We are sharing the stories of two women we encountered recently on border immersion trip. These women are doing amazing work welcoming vulnerable people in the borderlands. We hope their stories will challenge and inspire you to learn more and pray about how you can share Christlike welcome in your own communities.
I look around at the scene and realize I am standing on holy ground. The light filters in from the courtyard illuminating hands outstretched in prayer. The women in the room all just met the day before, flying in from all over the country to be part of a Women of Welcome border immersion trip together. We also just met the woman at the front of the room we are now praying together for. She speaks about the sacrifices she makes to run the migrant center just south of the U.S. border like they aren’t miraculous. They are.
Maria is seventy-five years old and walks across the busiest border crossing in the world five days a week to give her time and energy to people from all over the world looking for safety and security. She runs the center by herself with volunteers who come and go for teaching through the week. Some teach English classes or sewing to migrants waiting to have their asylum cases heard in the U.S. Thirty to fifty people come every day looking for food and clothing, finding what provisions they can while they wait.
The immigration rules are changing all the time
Maria does what she can and points them to a shelter where they can stay for the night. Many have been waiting for over a year for their turn to apply for a chance to prove they are fleeing persecution in their home countries so they can enter the U.S. as an asylee. Most have not been able to have their asylum claims heard because of Title 42, a rule in place during the pandemic that turned migrants back around into Mexico. Many have come a long way for this chance: from Venezuela, Cuba, and Haiti. Others have recently come from as far as Afghanistan, Ukraine, and Egypt. Most don’t understand the rules as to who can enter and who can’t. The immigration rules are changing all the time. Most are deported into Mexico where they do not know the language. There aren’t enough shelters so many people end up sleeping on the streets.
These people have no one else to help them
“You must be patient,” she tells the migrants who visit the center. She tells us people encourage them to try to cross between ports of entry, preying on the vulnerable families for money. She counsels them to wait for their turn, to keep coming to the center. “Imagine,” she tells us, “that today you couldn’t walk back across the border into the U.S. What if you got stuck here? Would you know anyone to help you—to give you food or a place to stay? These people have no one else to help them.”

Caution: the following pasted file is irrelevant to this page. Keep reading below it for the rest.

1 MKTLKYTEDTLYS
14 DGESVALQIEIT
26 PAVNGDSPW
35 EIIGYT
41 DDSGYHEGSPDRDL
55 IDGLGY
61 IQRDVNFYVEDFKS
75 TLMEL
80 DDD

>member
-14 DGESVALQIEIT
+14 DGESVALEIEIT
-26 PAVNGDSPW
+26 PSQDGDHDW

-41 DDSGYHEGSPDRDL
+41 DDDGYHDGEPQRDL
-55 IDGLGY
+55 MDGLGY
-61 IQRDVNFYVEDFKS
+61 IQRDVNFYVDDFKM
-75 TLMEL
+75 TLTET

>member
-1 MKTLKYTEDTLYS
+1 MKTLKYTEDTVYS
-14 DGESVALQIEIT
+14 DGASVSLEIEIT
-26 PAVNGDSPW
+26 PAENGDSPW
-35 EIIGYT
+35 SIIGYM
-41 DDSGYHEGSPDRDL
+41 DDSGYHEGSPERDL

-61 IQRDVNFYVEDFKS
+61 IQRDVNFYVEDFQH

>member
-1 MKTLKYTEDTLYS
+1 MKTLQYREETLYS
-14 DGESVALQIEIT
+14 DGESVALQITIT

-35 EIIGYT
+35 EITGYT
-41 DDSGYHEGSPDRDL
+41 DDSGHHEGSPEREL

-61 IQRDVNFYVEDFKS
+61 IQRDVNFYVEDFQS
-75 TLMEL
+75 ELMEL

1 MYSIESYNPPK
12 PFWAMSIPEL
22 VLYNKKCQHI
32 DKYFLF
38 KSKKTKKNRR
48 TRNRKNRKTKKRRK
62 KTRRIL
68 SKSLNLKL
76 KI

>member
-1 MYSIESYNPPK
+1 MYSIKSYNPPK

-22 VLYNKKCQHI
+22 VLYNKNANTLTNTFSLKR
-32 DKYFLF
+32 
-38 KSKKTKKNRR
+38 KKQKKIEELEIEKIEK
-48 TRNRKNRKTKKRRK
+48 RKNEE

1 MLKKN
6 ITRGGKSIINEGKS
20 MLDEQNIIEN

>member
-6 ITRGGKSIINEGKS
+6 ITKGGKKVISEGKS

We ask how we can pray for her and she tells us that World Relief has been helping cover the rent for the center, which has been a great relief. “It was harder before that,” she tells us. “But I still need to pay for electricity and water, buy food and clothing for the migrants. We don’t have internet installed here and need that.” Maria works on the weekends to make money to make up the difference for the costs of the shelter. “Pray for volunteers,” she asks. “I want to be able to be open daily. I have to close on the weekends so I can work.”
After we pray, we are told we must get on the bus quickly to get to our next stop further into the interior of Mexico. We linger as long as we can, a few ladies grabbing purses and aprons to remind us of Maria and the work she is doing. The migrant women who visit the shelter crochet bags and hats to pass the time and Maria sells them to cover some of the expenses. We press cash into her hands and wish we could do more. We tell her we will not forget.
Now, what will you do?
We step back onto the street and see people waiting under an overpass. Men stand around, waiting for nothing in particular, it seems. One of our leaders points out they do not have shoe laces in their shoes—a sign they were held in detention and deported. Maria told us 200 were deported the day before. Most came from Venezuela and have been waiting three months for their chance to make their asylum claims. She told us that many from Venezuela have valid asylum claims but need to have a sponsor in the U.S. to receive them. “If you are fleeing persecution, running from danger in your country, are you going to have a contact in the U.S?” she asks.
We take a final photo with Maria and get into the van. We sit quietly for where are the words? We watch the double border wall glide by the window and continue to think of Maria and the women and children she serves every day. We whisper prayers and ask God for mercy, for provision. We ask for the ability to share her story and for hearts of compassion to receive it. Now that you’ve heard it, what will you do?